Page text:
Cyberattacks from China concern for Indian firms in post-covid world3 min read . Updated: 18 Nov 2020, 03:38 PM IST
- As per the survey, in India, ransomware, general malware, phishing and password attacks are the major concerns for organizations, with 90% of them threatened by e-crime
NEW DELHI : The pandemic has led to rising concern over cyberattacks globally, with cyber security experts worried about ransomware, phishing and other similar threats due to the digital acceleration in recent months.
India has been the worst hit by ransomware attacks in the Asia Pacific region, with 74% companies targeted this year, compared to Australia (67%), Japan (52%) and Singapore (46%).
More than one-third Indian organizations have paid $1-$2.5 million as a result of malware attacks in the last year, according to the ‘2020 CrowdStrike Global Security Attitude Survey’ by US-based cybersecurity technology company CrowdStrike.
The survey found that in India, ransomware, general malware, phishing and password attacks are the major concerns for organizations, with 90% of them threatened by e-crime, 77% concerned by hacktivists, followed by insider threats and threats from nation states. In fact, more than half of the organizations feel that nation-state attacks will be the biggest concern for 2021.
Due to rising geopolitical tension, cyber-attacks originating from China are a huge concern for Indian organizations, with majority of the respondents feeling most threatened by those originating from China followed by Pakistan (48%) and Russia (43%).
“This year has been especially challenging for organizations of all sizes around the world, with both the proliferation of ransomware and growing tensions from nation-state actors posing a massive threat to regions worldwide," said Michael Sentonas, chief technology officer, CrowdStrike. “Now more than ever, organizations are finding ways to rapidly undergo digital transformation to bring their security to the cloud in order to keep pace with modern-day threats and secure their ‘work from anywhere’ operations."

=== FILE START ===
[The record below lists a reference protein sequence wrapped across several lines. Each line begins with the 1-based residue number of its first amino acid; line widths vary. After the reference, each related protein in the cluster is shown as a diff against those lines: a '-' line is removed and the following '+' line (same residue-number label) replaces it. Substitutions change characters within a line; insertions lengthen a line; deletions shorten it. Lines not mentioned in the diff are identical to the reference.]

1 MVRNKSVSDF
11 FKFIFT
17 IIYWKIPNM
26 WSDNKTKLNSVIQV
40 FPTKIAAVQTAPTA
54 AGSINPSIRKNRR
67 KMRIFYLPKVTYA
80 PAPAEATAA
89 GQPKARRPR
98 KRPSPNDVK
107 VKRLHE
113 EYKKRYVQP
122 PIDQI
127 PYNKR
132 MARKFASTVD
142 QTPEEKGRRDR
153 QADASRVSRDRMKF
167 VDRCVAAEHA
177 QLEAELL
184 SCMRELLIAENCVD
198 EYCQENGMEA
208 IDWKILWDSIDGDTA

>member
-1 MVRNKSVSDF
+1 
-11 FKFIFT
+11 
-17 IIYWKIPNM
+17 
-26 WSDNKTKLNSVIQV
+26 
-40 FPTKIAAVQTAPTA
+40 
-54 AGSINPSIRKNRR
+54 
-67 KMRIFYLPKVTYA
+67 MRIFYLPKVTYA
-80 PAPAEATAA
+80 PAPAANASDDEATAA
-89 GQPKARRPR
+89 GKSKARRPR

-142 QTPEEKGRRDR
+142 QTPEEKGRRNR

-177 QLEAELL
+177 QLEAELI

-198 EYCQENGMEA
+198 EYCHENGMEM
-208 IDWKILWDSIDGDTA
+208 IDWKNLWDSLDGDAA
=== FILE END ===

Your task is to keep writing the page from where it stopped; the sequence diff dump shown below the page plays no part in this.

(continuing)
Last week, online grocer Bigbasket suffered a massive data breach following which details of more than 20 million users may have been leaked on the dark web. Data worth $40,000 ( ₹30 lakh) was sold according to cyber-security firm Cyble Inc.
Pharma companies Dr Reddy’s Laboratories and Lupin have faced cyberattacks too. Globally, attacks on companies that are conducting clinical trials on covid-19 vaccines have been on the rise. In June, delivery startup Dunzo had experienced a data breach in which the personal details of more than 300,000 accounts were leaked. The breaches come at a time when the lockdown has increased online activity, leading to a proliferation in phishing attacks.
Globally too, nation-state activity continues to weigh heavily on IT decision makers, as 87% of respondents agree that nation-state sponsored cyber-attacks are far more common than people think. As growing international tensions and the global election year have created a testing ground for increased nation-state activity, organizations are under increased pressure to resume operations despite the vulnerabilities caused by the pandemic.
In the wake of these threats, cyber-security experts have accelerated their digital and security transformation efforts to address the growing activity from e-crime and nation-state actors. While spend on digital transformation continues to trend upward, the covid-19 pandemic accelerated the timeline for many organizations, costing additional investment to rapidly modernize security tools for the remote workforce.
Survey respondents in the Asia Pacific region said that the greatest challenge when hiring cyber security professionals is there is not enough talent available in the market. Half of the Indian respondents felt it is difficult to hire cyber security personnel for a remote work environment while 44% feel it is easier to outsource cyber-security services than direct hiring because of lack of talent in the market and high salary expectations.
As digitization continues to accelerate, the risk of ransomware only rises, so it is important for organizations to improve their security by moving their infrastructure to the cloud and remaining diligent in their incident detection, response and remediation practices. According to data, ransomware attacks are surging, occurring as frequently as every 15 seconds and causing more than $11 billion in damages annually. According to Gartner, more than 50% of breaches are undetected for multiple months, which can lead to unrecoverable data corruption.
“Ransomware has become more sophisticated, evolving from encrypting data to deleting backups to now extracting copies of data, which increases the potential damage to your organization," said Stephen Manley, Chief Technology Officer, Druva. “Combating these new malicious attacks requires a comprehensive solution. Now, customers can leverage multi-layered ransomware protection and recovery to defend against data loss, accelerate incident response, and simplify recovery, so they can reduce downtime."